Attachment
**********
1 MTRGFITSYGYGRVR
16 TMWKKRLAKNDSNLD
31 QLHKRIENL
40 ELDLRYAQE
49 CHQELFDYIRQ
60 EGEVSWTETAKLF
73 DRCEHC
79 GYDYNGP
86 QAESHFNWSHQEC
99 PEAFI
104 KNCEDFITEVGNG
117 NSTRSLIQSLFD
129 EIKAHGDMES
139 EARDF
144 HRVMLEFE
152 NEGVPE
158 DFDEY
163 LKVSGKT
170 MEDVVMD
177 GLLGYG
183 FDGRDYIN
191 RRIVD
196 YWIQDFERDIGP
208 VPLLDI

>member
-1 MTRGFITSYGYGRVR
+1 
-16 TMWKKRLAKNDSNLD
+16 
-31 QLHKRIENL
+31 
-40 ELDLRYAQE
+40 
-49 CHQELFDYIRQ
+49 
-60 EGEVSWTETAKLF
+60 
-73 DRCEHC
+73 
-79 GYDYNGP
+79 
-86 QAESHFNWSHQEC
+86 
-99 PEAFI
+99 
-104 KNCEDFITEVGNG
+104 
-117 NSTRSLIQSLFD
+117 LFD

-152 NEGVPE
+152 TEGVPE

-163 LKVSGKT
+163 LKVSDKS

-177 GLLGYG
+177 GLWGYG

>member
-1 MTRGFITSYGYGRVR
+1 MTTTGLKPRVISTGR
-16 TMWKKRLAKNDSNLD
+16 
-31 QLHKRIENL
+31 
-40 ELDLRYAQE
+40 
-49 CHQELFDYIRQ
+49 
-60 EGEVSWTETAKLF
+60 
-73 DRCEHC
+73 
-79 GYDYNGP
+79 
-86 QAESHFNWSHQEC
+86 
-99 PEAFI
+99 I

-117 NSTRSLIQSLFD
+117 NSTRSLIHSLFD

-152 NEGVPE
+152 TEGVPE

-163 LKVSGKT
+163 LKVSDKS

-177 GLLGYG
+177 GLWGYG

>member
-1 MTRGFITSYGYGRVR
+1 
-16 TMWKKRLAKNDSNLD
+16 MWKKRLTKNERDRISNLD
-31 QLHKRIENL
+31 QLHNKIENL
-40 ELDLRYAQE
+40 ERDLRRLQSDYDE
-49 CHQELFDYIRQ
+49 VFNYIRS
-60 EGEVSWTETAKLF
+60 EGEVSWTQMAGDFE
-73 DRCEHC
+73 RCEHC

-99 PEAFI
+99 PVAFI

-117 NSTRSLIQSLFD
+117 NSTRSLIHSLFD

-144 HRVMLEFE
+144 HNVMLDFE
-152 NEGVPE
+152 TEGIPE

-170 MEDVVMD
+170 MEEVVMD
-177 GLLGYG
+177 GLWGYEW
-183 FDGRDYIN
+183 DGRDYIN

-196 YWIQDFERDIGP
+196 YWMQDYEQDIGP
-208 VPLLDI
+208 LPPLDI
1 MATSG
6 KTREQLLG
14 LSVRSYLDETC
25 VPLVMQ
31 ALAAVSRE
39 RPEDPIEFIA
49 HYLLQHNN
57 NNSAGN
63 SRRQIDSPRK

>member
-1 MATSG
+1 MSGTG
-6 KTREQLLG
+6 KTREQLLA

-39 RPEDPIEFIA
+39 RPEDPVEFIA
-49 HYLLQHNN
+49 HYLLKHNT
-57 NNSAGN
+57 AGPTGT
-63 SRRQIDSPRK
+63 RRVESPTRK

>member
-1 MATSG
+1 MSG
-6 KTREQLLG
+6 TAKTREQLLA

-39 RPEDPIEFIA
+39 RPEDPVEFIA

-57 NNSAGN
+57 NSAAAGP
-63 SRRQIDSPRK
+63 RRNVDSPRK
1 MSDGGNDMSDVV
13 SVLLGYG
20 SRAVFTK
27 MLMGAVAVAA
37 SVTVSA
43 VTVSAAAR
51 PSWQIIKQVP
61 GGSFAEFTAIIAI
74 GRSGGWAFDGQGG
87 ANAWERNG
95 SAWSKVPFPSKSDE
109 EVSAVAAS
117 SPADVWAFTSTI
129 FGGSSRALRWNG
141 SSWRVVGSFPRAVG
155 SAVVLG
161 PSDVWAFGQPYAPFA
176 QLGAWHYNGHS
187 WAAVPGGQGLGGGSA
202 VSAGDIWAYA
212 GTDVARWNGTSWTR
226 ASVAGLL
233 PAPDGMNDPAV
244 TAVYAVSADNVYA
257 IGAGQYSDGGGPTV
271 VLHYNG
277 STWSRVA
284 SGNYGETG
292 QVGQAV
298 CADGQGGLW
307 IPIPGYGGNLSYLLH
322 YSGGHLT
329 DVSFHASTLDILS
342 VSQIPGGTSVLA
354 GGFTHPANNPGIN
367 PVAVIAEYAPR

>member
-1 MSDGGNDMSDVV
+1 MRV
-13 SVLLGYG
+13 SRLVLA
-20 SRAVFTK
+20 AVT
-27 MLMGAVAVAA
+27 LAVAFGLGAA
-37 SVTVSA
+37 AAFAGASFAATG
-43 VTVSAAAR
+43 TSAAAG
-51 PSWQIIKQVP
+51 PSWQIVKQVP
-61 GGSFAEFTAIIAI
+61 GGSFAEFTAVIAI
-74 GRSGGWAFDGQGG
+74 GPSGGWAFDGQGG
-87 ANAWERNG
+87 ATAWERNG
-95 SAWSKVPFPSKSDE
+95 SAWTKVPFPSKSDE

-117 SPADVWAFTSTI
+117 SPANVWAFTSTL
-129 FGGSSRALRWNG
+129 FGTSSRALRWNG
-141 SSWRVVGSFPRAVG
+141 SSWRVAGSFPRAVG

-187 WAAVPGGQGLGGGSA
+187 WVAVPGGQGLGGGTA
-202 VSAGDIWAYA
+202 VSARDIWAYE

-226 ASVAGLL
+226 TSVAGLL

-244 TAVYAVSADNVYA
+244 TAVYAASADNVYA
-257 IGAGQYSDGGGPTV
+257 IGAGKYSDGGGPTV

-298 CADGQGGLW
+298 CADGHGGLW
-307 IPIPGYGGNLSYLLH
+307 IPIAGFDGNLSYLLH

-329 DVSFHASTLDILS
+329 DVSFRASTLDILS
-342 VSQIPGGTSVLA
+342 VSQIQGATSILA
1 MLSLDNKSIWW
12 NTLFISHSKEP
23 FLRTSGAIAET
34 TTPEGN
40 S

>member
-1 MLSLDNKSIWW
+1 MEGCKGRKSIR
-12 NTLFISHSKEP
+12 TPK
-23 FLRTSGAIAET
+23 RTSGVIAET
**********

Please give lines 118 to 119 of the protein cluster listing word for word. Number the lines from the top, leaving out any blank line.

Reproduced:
1 MATSG
6 KTREQLLG